Vitamin K is Vital for Health
Most people know that without Vitamin K, we would not be able to stop bleeding. It synthesizes co-enzymes that stimulate the proteins associated with clotting our blood. So for people who don’t have enough of this vital vitamin in their systems, nose bleeds and /or excessive bruising are likely. Luckily, most people do get enough vitamin K in their diet to prevent inadequate blood clotting. However…
What many people don’t know, is that vitamin K is also needed for:
- Healthy Bone Formation
- Aids in Calcium Transportation
- Healthy teeth
- Healthy immune system
In fact, vitamin K is now thought to be as important as vitamin D. Furthermore, if either vitamin is deficient, then they will both not function as they should within the body. Obviously, this is a huge discovery, since the absorption of calcium is largely dependent on vitamin D!
There are 2 types of Vitamin K that occurs in nature: Mainly from green plants and from bacteria.
Plants that synthesize high amounts of Vitamin K1 (phylloquinone) can be found in the following foods:
- Dark Leafy Greens (Kale, Spinach, Mustard Greens)
- Herbs (Basil, Thyme, Sage, Parsley, Cilantro)
- Brussel Sprouts
- Kiwi Fruit
Vitamin K2 (menaquinone-n) is synthesized from bacteria and can be found in foods such as:
- Fermented Foods (sauerkraut, natto, pickles)
- And even some cheeses
Interestingly, there is another form of natural Vitamin K that is not made from bacteria but is instead produced by animals, as well as, humans. This is known as MK-4. And as with some “B” vitamins such as Vitamin B11 and Vitamin B14, this form of vitamin K “appears” to be important for health, however, science has yet to “determine its function.”
There is one other form of vitamin K – Vitamin K3 (menadione). However, this toxic, synthetic version of vitamin K has been banned for use.
Coumadin (Warfarin) and Vitamin K
For those who are taking Coumadin (Warfarin), or other such pharmaceuticals that are used for “blood thinning”, should use caution when adding vitamin K (via food or supplement) to their diet; due to its blood-clotting properties. For example, many medical doctors warn against eating dark greens, which are high in vitamin K, for this very reason.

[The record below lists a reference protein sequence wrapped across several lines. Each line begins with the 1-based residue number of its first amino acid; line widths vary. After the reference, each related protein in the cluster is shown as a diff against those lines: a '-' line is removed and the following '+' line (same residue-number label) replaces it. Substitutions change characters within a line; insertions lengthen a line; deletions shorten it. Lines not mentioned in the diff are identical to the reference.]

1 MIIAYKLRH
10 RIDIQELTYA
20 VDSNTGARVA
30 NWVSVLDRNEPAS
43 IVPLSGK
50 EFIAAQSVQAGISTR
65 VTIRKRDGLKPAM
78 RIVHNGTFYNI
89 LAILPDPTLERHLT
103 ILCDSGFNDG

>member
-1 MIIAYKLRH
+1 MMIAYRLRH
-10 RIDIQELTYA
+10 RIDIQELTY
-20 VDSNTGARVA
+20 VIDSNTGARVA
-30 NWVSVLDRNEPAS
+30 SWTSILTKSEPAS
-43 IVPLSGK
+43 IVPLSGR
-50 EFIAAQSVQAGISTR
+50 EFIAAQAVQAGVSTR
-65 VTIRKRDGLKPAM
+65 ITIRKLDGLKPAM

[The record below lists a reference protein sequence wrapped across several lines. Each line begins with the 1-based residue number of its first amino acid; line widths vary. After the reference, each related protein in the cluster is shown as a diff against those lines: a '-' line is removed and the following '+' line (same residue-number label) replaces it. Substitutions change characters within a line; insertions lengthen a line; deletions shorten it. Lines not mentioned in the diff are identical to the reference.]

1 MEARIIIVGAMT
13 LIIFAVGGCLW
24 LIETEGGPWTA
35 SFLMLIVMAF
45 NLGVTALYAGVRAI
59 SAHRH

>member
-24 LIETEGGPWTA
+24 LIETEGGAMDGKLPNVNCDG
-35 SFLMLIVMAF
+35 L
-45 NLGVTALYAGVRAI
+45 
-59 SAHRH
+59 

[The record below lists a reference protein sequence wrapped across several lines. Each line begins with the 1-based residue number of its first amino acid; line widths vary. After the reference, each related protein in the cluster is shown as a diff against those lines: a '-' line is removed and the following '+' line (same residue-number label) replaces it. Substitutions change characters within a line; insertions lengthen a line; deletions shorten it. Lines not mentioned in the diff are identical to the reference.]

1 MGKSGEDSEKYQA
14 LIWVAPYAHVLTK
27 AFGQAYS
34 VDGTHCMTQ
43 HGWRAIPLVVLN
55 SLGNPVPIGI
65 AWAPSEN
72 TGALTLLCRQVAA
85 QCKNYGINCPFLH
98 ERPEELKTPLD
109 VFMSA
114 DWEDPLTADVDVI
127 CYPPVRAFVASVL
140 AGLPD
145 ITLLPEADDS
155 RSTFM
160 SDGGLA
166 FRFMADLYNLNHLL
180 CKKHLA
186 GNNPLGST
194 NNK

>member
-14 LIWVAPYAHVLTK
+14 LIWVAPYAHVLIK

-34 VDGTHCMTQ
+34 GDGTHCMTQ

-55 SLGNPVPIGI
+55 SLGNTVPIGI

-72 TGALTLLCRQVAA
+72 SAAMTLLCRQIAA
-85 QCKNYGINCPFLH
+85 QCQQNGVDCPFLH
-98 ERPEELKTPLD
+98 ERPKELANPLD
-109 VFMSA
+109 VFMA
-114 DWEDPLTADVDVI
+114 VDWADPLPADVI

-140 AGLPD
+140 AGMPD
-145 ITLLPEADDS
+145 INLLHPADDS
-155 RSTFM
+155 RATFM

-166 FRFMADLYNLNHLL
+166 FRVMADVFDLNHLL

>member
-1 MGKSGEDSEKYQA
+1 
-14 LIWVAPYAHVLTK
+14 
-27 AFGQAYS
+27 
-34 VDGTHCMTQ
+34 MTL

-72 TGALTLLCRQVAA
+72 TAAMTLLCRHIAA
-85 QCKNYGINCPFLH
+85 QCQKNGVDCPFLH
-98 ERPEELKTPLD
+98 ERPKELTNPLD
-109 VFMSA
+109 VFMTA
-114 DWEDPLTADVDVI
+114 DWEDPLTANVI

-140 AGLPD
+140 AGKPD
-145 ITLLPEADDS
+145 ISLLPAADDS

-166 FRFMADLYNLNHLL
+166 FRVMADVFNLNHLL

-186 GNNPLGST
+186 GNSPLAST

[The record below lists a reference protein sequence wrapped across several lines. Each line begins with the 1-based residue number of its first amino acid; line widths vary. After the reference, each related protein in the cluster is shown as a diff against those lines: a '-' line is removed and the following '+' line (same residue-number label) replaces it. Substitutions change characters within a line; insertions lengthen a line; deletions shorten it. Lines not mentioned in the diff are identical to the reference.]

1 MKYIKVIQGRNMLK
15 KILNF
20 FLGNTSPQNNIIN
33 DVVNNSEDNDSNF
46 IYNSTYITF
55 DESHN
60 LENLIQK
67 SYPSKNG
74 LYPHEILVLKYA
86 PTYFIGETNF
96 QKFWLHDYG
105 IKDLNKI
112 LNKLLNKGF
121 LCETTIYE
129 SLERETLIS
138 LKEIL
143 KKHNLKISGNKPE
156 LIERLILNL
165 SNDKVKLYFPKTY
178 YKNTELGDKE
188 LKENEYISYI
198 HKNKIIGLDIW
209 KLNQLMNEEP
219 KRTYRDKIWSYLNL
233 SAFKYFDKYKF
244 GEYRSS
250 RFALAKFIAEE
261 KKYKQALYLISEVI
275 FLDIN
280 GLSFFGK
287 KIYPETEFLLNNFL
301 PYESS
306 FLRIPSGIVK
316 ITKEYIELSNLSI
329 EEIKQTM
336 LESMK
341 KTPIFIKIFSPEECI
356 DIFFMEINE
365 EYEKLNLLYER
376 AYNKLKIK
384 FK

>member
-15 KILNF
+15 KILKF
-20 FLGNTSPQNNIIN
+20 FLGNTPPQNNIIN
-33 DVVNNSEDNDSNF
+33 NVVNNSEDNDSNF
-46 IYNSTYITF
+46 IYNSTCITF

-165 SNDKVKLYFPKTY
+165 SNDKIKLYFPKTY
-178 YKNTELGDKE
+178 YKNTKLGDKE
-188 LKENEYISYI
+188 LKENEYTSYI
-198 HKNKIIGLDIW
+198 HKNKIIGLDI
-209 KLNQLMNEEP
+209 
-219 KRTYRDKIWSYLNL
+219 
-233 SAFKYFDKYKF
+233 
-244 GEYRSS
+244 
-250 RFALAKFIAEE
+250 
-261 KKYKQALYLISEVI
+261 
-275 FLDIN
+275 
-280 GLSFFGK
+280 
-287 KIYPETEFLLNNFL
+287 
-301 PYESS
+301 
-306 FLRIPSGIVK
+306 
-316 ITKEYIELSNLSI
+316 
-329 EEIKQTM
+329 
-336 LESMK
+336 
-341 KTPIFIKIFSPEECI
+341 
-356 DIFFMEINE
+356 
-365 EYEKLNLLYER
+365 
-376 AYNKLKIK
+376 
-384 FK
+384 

Of course, the nutrients found in dark greens are likely exactly what people need when they are sick, or in sub-health.
(Strange there are no warnings given to these patients regarding processed foods loaded with chemicals, which no doubt helped cause their health issues in the first place!)
There are natural options to Coumadin (Warfarin). Vitamin E can be used as a “blood thinner”, and it does not require such massive diet restrictions. It actually helps bring balance back to the body as a whole. Unlike pharmaceuticals, which produces unnatural side effects, including warnings against eating natural nutritious vegetables. (see Vitamin E vs. Coumadin)
Another option is the enzyme serrapeptase. This enzyme basically “eats” away any plaque, and removes blood clots, that impede arteries.
However, it is extremely important to consult with your medical doctor if you decide you would like to gradually switch from pharmaceuticals, such as Coumadin (Warfarin), to a natural option. There are some MD’s who will work with chiropractors and naturopaths in making this transition. It is possible!
Supplementing Vitamin K
The vitamin K dosage is best in lower amounts. Although higher amounts (up to 200 mg) may be necessary in some cases; and would be best monitored under the supervision of a knowledgeable doctor.
Dosages range from 100 mcg – 25 mg can be used very safely; however, 70–80 mg per day of Vitamin K can be achieved by eating foods such as those listed above. For more information click HERE.
Other Related Articles
- Serrapeptase: An Enzyme You Should Not Be Without!
- Vitamin E and Strokes
- Can Vitamin C cause Kidney Stones?
- What “They” Don’t Tell You: Vitamin C and Half-Life
- The “Toxic” Vitamin D?
- Vitamin D2 vs. Vitamin D3
- Vitamin E vs. Coumadin